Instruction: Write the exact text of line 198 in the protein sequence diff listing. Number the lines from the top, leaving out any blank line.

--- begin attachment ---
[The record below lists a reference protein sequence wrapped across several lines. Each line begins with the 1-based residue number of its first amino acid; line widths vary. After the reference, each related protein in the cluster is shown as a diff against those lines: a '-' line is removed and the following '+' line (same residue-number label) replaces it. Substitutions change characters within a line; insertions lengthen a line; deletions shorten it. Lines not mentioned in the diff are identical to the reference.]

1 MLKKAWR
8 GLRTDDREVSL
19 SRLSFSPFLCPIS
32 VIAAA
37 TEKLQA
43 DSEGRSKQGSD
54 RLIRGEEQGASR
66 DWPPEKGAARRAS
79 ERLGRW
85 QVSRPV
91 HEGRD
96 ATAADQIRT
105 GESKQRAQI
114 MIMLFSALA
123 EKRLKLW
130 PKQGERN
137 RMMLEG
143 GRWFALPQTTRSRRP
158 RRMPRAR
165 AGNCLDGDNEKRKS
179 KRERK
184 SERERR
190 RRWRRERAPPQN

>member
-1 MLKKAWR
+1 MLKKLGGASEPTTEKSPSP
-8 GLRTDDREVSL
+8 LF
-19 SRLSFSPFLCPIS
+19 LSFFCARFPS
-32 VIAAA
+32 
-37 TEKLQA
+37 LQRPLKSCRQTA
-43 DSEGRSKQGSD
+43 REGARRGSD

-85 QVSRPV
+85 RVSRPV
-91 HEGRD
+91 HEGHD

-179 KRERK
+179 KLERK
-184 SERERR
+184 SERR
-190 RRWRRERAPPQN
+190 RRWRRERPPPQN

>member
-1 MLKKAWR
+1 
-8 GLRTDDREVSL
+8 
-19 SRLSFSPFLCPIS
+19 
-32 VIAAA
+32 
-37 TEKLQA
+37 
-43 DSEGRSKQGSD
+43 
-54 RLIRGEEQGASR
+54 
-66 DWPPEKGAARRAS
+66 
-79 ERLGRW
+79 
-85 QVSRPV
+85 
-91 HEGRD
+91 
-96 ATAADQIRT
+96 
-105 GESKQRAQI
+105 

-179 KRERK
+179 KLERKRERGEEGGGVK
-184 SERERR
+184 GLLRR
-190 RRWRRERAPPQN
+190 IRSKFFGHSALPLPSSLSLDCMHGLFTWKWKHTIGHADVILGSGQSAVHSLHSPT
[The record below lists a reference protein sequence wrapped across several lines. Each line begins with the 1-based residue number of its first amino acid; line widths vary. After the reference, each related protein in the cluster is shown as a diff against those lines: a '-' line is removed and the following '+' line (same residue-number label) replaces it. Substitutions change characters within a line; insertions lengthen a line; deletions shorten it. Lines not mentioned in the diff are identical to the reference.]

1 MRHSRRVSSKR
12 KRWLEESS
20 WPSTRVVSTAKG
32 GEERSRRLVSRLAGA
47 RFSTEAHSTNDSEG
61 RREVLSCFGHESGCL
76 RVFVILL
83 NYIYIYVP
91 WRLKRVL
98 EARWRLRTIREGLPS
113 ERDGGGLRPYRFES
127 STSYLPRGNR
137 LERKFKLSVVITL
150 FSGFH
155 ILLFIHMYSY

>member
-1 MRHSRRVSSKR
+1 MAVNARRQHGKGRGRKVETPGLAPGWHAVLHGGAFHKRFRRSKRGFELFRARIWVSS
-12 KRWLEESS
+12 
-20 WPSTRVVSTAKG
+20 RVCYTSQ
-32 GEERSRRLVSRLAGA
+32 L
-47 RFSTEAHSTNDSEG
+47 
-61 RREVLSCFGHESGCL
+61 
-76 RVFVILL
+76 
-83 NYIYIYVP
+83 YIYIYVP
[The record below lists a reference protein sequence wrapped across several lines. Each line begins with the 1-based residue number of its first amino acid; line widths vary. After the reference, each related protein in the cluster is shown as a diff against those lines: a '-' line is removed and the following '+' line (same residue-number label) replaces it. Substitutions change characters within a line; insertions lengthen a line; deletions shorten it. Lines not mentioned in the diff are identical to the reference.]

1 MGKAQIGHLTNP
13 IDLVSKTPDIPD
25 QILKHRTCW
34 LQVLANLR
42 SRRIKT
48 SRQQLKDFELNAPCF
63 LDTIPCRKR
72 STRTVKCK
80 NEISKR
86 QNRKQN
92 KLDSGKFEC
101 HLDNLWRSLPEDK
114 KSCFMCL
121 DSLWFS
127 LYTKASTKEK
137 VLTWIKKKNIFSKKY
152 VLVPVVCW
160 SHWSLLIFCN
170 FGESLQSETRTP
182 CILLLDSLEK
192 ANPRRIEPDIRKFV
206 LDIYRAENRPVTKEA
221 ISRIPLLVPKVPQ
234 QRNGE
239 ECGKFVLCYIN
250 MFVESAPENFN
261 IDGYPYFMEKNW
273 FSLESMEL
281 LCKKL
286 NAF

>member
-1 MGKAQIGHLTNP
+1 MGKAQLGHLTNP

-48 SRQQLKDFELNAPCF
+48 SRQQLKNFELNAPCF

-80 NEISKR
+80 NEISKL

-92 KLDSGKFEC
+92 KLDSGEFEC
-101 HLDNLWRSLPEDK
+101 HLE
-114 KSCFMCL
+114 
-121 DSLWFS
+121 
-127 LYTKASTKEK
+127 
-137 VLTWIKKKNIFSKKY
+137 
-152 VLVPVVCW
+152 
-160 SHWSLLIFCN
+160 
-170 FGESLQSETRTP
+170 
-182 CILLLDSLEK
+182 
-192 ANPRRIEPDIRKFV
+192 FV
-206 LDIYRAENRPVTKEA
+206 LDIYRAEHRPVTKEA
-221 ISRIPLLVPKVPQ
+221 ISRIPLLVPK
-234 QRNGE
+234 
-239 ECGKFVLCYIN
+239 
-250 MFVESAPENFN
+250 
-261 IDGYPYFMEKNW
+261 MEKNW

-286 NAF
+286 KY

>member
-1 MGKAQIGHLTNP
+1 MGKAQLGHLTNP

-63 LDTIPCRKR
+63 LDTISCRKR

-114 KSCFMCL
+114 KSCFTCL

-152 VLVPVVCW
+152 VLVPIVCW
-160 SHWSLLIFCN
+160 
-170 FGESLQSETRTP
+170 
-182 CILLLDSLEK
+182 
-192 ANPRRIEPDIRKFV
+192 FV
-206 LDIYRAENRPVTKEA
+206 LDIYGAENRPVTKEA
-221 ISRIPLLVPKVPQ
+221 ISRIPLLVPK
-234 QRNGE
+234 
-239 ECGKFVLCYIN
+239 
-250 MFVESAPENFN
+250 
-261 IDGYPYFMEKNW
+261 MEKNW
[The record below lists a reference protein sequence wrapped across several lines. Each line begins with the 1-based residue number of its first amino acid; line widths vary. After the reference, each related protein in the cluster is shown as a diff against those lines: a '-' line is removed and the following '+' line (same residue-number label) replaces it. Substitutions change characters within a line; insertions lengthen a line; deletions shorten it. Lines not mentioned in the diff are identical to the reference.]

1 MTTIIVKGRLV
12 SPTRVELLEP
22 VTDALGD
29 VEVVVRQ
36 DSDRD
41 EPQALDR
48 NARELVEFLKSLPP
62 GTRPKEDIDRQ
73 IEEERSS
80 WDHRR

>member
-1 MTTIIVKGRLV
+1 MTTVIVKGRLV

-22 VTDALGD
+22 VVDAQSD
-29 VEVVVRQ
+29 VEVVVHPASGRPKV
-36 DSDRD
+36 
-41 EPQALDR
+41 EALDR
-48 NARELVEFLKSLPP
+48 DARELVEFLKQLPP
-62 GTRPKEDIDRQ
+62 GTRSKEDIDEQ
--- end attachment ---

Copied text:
+160 